Media Statement from the Centre for Social Justice
The Centre for Social Justice (CSJ) is calling for urgent action to tackle severe school absence as new Government figures released today show that the number of so-called “ghost-children” has returned to record highs.
The latest data, released by the Department of Education, reveals that in Spring term 2023, 140,000 pupils were severely absent, meaning they missed at least 50 per cent of their lessons. This has more than doubled since before the pandemic, with an additional 80,000 pupils now severely absent compared to Autumn term 2019.
The data also show that the attainment gap between disadvantaged students and their peers has reached its highest level in over a decade. Given that children on Free School Meals are three times more likely to be severely absent than their more affluent classmates, crisis levels of severe absence will further entrench post-pandemic disparities.
Attendance is critical to academic attainment and future life chances. Young people with a track record of severe absence are vastly over-represented in the cohort of those not in employment, education or training (NEET) while the CSJ’s research has also found that persistently absent pupils are around three times more likely than their peers to go on to commit a crime within two years of leaving school.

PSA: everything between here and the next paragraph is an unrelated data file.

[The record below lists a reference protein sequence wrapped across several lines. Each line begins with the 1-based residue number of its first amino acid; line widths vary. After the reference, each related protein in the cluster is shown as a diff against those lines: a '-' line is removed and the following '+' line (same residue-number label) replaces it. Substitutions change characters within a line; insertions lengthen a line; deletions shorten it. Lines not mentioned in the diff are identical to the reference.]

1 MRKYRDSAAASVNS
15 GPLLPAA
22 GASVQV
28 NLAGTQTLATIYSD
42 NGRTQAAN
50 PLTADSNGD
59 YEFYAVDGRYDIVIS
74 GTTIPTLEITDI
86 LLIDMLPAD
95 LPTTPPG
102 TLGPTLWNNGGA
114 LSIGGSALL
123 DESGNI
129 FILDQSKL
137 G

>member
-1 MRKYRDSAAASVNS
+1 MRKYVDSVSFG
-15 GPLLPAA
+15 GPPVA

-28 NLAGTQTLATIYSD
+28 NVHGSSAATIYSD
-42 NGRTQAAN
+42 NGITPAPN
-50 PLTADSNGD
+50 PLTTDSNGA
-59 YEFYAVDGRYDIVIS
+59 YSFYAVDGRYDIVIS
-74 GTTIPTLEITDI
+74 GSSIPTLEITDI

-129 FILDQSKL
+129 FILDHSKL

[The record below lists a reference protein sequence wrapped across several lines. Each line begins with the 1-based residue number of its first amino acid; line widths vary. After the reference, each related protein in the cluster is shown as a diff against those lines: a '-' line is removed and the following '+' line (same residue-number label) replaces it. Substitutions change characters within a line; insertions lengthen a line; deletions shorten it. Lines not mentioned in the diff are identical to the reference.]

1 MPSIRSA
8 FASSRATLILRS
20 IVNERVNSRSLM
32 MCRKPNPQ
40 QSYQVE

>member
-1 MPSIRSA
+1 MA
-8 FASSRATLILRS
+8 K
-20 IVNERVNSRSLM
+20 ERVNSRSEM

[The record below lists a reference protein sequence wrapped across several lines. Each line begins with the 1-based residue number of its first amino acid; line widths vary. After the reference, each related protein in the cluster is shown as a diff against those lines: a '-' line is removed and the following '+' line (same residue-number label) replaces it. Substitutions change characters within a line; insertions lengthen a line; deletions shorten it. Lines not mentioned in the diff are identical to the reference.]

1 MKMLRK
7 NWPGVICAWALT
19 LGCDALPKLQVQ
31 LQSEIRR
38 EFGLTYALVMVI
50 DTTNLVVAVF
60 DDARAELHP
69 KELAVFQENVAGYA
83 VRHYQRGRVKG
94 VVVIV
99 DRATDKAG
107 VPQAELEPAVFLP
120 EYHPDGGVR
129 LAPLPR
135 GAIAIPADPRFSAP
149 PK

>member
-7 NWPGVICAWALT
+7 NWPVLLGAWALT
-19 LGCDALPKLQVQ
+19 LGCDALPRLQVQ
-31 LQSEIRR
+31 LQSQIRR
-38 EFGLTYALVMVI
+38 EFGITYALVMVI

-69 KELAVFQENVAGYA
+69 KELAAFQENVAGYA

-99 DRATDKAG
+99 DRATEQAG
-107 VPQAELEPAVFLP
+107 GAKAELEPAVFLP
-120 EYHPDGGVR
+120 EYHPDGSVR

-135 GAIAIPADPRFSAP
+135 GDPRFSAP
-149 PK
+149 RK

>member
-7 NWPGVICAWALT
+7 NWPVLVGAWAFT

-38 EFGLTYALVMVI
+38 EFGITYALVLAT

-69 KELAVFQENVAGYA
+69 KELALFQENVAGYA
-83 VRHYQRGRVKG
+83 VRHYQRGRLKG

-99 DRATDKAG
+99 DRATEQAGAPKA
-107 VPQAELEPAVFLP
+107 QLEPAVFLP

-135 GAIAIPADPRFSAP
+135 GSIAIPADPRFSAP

Beth Prescott, Senior Education Researcher at the Centre for Social Justice, said:
This is a shocking step backwards in the fight to get severely absent kids back to school.
The Education Secretary has said that tacking school attendance is her top priority, but we need urgent action starting with the national rollout of 2,000 attendance mentors to provide tailored support to children and families to address the underlying barriers to attendance.”
The new data also reveals a decrease in persistent absence for Spring term 2023, with nearly 1.5 million children persistently absent, down from 1.7 million in Autumn term 2022, although the numbers are still eye-wateringly high. This means one in five children missed at least 10 per cent of their school time.